As part of the WARC Rankings 2024, we spoke to the people behind some of this year’s stand-out campaigns. In this interview, Daniel Fisher, Global Executive Creative Director at Ogilvy, shares insights from Dove’s ‘Turn Your Back’ campaign, which saw the Unilever brand call out harmful TikTok beauty filters.

Why are the WARC Rankings important to your agency?

The WARC Creative 100 is THE benchmark for creative excellence. There’s no better reference point for us as creatives, as an agency or as a network.

Tell us a bit about the background of the campaign. What was the challenge or issue you were trying to solve?

2024 marks 20 years of our ‘Campaign for real beauty’. That’s 20 years of taking a stance against unrealistic body standards and addressing the psychological impact they can have on women and girls.

@dove No filter should tell you how to look. 80% of girls are already using filters by the age of 13. It’s no wonder their perception of beauty and their self-esteem are distorted. Help reverse the damage. #TurnYourBack on the Bold Glamour filter and digital distortion. Real beauty is bold. #RealBeautyIsBold #Dove #LetsChangeBeauty #NoDigitalDistortion #BeautyCommunity #SelfEsteem ♬ original sound - Dove Beauty & Personal Care

TikTok’s Bold Glamour filter – which distorts a user’s face to extreme lengths while seeming frighteningly accurate – secured 16 million downloads in three days. Dove not only had the authority to call out its damaging impact, they were also being asked to by the media – so taking action was a no-brainer. The key thing was that we had to act fast.

When developing the creative approach, what was your process for generating unique insights and ideas? How did you land on the direction you took?

Our creative approach was a model example of Ogilvy’s commitment to ‘Borderless Creativity’ – taking advantage of our global network to make high-impact ideas a reality in a few hours.

After seeing the filter, we briefed the global network on a Wednesday afternoon and the next morning there were more than 250 slides of ideas. The following day we presented TurnYourBack to the client and by Sunday it had launched across social media.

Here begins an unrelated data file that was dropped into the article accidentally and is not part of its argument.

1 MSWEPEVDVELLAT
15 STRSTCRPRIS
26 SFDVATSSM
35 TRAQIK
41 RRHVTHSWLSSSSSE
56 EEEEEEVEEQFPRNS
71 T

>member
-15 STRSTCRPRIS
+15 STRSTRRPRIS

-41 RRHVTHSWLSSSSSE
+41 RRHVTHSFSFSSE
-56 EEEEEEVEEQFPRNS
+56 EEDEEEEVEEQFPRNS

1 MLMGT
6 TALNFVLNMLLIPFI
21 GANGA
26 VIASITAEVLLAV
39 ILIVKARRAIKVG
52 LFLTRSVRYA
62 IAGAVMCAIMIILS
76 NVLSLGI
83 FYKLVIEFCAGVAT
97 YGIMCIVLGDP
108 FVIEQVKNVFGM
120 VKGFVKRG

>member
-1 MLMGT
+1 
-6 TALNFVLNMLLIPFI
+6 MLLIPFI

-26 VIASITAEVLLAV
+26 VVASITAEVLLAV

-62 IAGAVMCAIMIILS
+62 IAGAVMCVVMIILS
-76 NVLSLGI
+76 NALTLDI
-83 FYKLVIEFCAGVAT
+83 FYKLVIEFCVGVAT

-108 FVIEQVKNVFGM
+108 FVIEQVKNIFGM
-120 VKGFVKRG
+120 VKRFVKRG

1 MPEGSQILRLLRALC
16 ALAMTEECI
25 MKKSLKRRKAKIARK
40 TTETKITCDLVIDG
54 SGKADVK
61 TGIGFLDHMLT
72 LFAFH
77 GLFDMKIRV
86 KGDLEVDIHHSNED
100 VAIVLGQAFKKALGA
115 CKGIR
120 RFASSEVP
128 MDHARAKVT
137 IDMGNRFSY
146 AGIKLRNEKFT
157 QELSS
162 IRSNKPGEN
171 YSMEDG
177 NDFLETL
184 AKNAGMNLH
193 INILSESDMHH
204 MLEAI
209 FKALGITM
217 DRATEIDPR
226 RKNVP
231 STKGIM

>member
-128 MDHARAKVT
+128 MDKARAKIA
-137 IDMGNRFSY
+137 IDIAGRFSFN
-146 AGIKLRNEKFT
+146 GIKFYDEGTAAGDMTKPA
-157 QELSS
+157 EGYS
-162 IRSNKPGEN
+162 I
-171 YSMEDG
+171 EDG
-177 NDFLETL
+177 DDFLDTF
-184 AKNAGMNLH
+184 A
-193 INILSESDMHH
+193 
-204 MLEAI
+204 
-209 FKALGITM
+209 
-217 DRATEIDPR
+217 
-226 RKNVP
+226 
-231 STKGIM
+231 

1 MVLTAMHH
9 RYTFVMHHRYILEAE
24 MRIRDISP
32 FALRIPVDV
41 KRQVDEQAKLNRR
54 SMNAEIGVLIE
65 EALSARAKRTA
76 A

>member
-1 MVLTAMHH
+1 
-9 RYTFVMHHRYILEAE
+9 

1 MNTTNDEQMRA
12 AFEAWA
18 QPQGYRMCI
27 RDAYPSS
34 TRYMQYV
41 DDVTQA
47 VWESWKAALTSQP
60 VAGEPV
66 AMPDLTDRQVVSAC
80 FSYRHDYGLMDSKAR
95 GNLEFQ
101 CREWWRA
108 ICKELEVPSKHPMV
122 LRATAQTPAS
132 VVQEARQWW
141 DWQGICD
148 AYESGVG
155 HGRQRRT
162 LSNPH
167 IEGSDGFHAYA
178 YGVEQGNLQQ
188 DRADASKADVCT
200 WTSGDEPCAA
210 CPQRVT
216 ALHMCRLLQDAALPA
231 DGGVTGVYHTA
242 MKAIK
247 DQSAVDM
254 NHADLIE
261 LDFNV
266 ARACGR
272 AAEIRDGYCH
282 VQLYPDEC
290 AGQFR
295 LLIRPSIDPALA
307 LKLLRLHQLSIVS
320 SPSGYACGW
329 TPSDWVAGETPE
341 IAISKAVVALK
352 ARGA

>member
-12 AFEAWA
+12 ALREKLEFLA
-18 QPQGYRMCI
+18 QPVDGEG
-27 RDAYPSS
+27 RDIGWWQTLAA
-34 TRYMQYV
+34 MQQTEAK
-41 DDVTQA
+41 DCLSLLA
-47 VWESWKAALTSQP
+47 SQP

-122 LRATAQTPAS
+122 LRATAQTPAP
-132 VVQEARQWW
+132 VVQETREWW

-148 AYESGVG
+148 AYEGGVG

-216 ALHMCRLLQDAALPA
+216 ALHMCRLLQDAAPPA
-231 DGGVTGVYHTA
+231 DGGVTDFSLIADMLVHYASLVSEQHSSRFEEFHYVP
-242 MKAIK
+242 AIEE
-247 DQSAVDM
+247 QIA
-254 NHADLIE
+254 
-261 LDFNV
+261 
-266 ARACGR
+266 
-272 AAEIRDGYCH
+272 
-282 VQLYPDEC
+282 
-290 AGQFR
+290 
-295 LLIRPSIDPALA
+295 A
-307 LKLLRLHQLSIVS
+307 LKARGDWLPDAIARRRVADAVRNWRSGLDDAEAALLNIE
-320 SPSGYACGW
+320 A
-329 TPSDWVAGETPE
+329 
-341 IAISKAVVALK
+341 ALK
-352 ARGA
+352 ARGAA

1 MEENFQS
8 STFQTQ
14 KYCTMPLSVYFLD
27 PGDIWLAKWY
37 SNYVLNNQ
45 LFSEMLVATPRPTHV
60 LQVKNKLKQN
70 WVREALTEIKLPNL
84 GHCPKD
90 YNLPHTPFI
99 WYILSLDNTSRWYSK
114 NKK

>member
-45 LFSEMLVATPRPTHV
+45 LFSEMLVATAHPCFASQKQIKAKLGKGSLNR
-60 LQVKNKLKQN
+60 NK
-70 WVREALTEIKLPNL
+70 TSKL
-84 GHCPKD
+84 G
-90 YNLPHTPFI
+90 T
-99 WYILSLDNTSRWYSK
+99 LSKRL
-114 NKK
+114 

We settled on the idea of literally turning your back to the camera because we thought, if you don’t show the filter your face, then it can’t distort it. It was also a very visually disruptive thing to do in an ecosystem full of selfies. Especially for a beauty brand, which exists in a sector defined by people’s faces.

What was your media approach, and why did you choose to go that direction?

There’s no point responding to a TikTok trend a week after it's peaked, so we called on our brilliant cohort of Dove influencers who were able to turn content around in the short time we had. Acting fast was the only way this campaign would make an impact at scale.

We followed up with a load of social videos and OOH but we knew that to make this work part of culture, we needed to do something truly disruptive, so we linked up with Gabrielle Union and got her to turn her back to paparazzi on the red carpet at The Oscars. Seeing it all unfurl, seeing this crazy idea actually come to life, was one of those moments that makes this the best industry in the world to work in.

Dove is a very well-known brand. How did the campaign fit within the history and principles of the brand's previous work, while still feeling fresh?

Dove’s long-standing commitment to championing self-esteem and body positivity has evolved as new technologies have fostered new trends. This is going to be an ongoing challenge as the growth of AI turbocharges realistic filters that alter the ways girls feel they should look.

What makes Dove’s work cut above the rest and resonate so much is the fact that we’ve managed to stay ahead of the curve and also move at the speed of culture when we need to.

Did you face any challenges or hurdles to overcome in the process of the campaign, from ideation through to execution? How did you overcome them?

The best thing about being part of a global creative network is that we shift from an initial concept to a reality at pace. The biggest challenge with TurnYourBack was that we had so many ideas to choose from.

To overcome this, we had to think about what we were trying to set out and achieve. We knew that if we wanted virality, it had to be disruptive whilst at the same time be simple enough for everyone to get involved with.

Could you give us a few top lessons from this work? What lessons would you apply to other work moving forward?

I think what I learnt was the oldest lesson in the book. That the best work comes when the clients and the agency trust in each other. This campaign wasn’t planned, it was an opportunity that presented itself and which we grabbed. But to pull it off, both we and the clients had to let go of most of the processes we rely on and we had to work in different ways to which we were used to. And we were only able to do that because of the underlying trust we had for each other.